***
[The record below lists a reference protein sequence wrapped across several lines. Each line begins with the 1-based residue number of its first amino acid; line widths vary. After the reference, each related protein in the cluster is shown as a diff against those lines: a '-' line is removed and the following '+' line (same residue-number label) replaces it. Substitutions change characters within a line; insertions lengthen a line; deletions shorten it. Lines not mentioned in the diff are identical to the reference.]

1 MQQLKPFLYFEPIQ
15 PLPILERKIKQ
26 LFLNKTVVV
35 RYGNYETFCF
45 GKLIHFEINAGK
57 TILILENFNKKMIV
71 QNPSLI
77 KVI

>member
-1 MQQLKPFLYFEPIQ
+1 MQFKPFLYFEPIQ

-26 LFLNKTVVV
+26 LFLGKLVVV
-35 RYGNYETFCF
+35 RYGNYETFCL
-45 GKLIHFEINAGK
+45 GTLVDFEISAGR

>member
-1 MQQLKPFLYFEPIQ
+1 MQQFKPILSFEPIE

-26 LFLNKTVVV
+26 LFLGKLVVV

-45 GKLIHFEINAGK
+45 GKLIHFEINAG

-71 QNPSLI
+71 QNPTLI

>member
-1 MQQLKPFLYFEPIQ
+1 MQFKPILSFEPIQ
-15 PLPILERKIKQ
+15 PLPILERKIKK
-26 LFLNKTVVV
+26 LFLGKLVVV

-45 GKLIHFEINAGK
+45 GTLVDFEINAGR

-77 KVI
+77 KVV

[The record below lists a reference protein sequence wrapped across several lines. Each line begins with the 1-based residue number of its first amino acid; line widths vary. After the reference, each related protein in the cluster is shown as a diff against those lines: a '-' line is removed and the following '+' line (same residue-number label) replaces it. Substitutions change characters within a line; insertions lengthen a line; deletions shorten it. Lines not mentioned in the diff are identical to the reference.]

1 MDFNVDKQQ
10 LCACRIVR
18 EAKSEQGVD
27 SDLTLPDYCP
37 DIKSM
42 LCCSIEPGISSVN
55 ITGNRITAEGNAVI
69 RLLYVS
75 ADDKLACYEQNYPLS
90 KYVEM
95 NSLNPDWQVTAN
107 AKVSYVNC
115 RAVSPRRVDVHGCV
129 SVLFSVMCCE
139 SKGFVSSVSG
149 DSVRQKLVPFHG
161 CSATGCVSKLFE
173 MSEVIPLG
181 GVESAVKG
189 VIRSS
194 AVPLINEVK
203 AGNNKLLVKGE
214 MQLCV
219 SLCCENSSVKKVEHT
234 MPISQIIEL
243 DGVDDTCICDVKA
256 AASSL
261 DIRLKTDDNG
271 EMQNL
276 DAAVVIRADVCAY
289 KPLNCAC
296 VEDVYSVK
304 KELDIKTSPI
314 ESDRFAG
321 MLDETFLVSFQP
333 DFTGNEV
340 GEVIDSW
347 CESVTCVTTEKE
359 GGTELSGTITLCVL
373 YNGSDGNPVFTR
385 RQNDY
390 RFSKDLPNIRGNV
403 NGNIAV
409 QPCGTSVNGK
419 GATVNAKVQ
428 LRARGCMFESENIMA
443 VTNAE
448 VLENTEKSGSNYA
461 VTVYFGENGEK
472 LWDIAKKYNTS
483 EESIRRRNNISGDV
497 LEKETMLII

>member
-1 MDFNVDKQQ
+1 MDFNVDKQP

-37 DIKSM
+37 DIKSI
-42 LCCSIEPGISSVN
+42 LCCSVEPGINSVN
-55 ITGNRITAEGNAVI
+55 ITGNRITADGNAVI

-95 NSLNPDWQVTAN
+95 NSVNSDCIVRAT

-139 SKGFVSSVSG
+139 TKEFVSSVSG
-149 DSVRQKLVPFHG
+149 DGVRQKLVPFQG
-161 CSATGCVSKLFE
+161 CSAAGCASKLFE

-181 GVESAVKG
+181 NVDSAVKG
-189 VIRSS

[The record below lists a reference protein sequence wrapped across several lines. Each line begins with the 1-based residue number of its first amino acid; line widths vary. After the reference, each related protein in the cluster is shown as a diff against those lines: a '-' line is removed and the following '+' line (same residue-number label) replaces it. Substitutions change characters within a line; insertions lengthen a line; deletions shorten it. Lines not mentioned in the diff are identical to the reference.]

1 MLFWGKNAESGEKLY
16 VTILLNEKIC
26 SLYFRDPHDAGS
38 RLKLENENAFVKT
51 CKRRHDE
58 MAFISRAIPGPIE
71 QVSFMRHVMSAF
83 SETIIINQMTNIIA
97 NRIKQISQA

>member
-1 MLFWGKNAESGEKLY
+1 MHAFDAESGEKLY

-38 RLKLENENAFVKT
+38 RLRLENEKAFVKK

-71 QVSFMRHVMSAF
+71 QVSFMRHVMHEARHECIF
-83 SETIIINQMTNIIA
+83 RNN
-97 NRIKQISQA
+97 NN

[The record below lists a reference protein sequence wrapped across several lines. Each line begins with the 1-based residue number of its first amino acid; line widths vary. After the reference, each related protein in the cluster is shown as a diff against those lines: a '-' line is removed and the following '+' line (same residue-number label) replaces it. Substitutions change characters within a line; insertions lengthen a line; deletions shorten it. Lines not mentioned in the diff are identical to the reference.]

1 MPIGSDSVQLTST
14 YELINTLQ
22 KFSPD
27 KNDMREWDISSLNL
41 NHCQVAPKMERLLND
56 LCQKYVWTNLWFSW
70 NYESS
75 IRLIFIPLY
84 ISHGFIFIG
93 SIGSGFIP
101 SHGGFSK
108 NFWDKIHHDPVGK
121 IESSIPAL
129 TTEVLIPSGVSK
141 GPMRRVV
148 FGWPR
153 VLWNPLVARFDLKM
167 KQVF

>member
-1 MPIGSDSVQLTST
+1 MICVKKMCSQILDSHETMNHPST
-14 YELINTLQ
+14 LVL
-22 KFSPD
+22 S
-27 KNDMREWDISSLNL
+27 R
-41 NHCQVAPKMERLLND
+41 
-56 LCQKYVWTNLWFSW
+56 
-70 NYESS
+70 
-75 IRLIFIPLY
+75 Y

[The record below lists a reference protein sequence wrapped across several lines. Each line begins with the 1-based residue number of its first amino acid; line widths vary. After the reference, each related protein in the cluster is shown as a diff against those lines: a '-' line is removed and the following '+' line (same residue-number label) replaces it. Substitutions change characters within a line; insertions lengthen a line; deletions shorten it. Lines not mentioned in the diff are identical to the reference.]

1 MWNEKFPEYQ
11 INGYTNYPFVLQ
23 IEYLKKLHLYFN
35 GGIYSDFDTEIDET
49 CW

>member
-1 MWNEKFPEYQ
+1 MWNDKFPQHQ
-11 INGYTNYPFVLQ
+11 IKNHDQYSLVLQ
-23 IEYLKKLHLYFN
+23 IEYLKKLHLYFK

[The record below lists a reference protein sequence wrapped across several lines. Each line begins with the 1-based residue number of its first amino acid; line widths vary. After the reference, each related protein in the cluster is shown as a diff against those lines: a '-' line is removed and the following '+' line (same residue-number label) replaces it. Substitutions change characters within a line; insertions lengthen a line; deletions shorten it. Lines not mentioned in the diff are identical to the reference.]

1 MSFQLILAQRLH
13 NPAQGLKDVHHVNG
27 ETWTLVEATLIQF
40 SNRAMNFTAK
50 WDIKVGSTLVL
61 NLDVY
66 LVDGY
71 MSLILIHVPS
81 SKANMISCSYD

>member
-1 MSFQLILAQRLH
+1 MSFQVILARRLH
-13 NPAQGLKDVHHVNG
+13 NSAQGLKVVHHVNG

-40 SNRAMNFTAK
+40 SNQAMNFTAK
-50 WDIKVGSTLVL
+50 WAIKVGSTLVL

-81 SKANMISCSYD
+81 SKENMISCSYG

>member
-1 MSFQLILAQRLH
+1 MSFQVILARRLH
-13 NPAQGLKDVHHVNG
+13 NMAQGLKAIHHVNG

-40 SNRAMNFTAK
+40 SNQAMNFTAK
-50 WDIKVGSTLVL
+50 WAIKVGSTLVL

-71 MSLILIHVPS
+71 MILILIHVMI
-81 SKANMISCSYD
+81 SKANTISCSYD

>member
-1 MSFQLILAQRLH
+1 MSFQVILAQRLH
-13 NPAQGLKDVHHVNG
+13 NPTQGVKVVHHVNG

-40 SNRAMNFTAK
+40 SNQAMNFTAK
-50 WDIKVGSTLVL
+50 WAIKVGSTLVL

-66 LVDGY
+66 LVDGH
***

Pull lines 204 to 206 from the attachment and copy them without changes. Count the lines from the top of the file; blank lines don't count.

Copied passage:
-1 MSFQLILAQRLH
+1 MSFQVILARRLH
-13 NPAQGLKDVHHVNG